On Friday and Saturday afternoon this week, I took some time out of my day to go down to the University of Toronto and participate in the DrProject Code Sprint. It was a lot of fun, and I managed to fix a couple of bugs, and get a better understanding of one of the hairier parts of DrProject. At least I hope it’s one of the hairier parts of DrProject, since if the whole codebase is as ugly as the wiki parts, we’re in some serious trouble. To be fair, it’s a not-entirely-deterministic parser for a not-entirely-deterministic language, so when something goes wrong, it’s kind of, uh, tricky to figure out what’s just happened. For example, after parsing a link surrounded in square brackets, the following character seems to be treated as text. Why? Who knows. As someone new to the wiki parser, I’ld love to have the code be simpler to understand, but I’m starting to suspect that the complexity is inherent in what it’s trying to do.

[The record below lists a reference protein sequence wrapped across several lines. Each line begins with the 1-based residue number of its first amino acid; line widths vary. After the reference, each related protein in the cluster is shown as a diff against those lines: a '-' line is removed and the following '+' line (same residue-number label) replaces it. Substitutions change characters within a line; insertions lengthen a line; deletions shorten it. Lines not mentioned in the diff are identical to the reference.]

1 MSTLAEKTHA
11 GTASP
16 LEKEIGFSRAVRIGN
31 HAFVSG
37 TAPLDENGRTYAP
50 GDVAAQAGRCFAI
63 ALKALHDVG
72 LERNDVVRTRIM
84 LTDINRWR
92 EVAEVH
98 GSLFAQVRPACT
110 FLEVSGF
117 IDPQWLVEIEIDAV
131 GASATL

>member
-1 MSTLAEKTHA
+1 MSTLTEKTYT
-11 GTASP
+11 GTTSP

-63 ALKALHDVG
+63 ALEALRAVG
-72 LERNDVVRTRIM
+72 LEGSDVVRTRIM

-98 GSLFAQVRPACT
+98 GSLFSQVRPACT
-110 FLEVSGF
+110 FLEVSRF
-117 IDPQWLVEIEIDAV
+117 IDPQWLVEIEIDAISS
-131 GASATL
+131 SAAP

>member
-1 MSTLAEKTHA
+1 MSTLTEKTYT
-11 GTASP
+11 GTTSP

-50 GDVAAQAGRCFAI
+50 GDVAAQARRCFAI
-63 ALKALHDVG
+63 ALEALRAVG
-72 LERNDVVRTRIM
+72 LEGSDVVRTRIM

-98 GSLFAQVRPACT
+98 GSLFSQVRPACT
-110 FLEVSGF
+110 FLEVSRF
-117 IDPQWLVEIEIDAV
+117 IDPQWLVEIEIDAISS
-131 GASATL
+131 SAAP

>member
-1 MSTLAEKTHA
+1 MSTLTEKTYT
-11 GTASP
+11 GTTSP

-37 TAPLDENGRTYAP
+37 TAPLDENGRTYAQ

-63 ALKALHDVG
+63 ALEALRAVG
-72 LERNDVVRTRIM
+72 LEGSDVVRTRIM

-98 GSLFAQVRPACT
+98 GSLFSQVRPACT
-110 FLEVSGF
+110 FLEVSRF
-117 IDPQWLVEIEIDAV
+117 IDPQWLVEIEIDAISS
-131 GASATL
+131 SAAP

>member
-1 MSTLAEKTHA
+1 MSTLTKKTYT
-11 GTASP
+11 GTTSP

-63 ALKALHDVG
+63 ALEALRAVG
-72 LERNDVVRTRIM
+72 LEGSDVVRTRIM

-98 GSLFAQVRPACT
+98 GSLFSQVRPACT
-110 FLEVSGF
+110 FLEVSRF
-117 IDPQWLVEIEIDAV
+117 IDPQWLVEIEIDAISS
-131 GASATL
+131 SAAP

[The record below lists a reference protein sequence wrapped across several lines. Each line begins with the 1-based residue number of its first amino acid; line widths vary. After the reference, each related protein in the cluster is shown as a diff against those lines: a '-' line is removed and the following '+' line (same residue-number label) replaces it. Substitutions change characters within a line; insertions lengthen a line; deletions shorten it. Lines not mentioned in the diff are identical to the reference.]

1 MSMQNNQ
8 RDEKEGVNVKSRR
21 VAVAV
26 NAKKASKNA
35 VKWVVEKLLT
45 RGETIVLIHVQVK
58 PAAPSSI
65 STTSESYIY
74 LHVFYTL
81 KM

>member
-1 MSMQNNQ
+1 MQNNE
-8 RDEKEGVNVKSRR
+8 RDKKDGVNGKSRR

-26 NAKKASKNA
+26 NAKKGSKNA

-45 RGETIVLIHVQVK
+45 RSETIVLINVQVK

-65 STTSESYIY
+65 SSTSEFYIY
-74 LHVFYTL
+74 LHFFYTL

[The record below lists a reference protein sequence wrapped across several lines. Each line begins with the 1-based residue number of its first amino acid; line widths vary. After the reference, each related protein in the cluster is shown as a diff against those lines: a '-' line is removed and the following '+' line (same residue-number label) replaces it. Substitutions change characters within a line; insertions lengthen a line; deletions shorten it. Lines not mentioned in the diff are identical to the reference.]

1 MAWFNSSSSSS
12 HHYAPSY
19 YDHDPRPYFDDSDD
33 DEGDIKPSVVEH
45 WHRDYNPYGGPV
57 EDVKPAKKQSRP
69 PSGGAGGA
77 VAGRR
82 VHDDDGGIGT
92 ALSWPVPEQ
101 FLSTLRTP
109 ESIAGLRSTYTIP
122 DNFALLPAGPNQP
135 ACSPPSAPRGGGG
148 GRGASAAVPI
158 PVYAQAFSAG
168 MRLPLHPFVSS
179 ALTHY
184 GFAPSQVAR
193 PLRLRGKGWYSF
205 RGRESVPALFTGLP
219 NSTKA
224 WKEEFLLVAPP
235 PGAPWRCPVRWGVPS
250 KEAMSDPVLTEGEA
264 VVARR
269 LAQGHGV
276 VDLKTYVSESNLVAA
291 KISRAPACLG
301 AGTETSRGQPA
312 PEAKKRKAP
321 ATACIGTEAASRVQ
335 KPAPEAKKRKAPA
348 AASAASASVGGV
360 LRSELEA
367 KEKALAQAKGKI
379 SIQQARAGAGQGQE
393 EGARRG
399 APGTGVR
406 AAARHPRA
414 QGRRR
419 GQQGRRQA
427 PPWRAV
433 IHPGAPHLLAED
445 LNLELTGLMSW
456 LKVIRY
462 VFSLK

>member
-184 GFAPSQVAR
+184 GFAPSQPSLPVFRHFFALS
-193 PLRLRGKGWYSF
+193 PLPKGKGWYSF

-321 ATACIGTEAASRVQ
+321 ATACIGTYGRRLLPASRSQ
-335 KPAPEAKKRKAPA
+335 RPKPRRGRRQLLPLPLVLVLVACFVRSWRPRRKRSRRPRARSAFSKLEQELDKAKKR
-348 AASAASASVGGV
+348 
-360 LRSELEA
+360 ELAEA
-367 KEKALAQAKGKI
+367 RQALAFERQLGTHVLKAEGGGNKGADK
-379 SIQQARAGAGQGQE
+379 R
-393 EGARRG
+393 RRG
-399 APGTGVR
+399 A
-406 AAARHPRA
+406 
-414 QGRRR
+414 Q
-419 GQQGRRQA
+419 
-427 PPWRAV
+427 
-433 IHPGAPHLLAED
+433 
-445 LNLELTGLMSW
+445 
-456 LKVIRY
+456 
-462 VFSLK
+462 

The two bugfixes/feature additions I did, although they seem sort of unrelated, both work together to let people create a bibliography/set of footnotes to pages, which is something Greg said that he’s been wanting for a while, so that was kind of cool. It’s nice to be able to go somewhere, be surrounded by smart people, and concentrate on making something better without interruptions.
Speaking of the bugfixes, they were:
- adding support for dl/dt/dd in the wiki syntax, which turned out to be surprisingly hard, since it seemed to be the first bit of syntax that wanted to either return more than one tag or insert a tag into the already-generated stream, so I had to figure out which option to go with, and how to get it working, and
- coming up with and implementing a wiki syntax for creating and referring to anchors in a page, which I think I did a pretty decent job on. The syntax uses [wiki:#foo] as an anchor, and [wiki:MyPage#foo] as a link to that anchor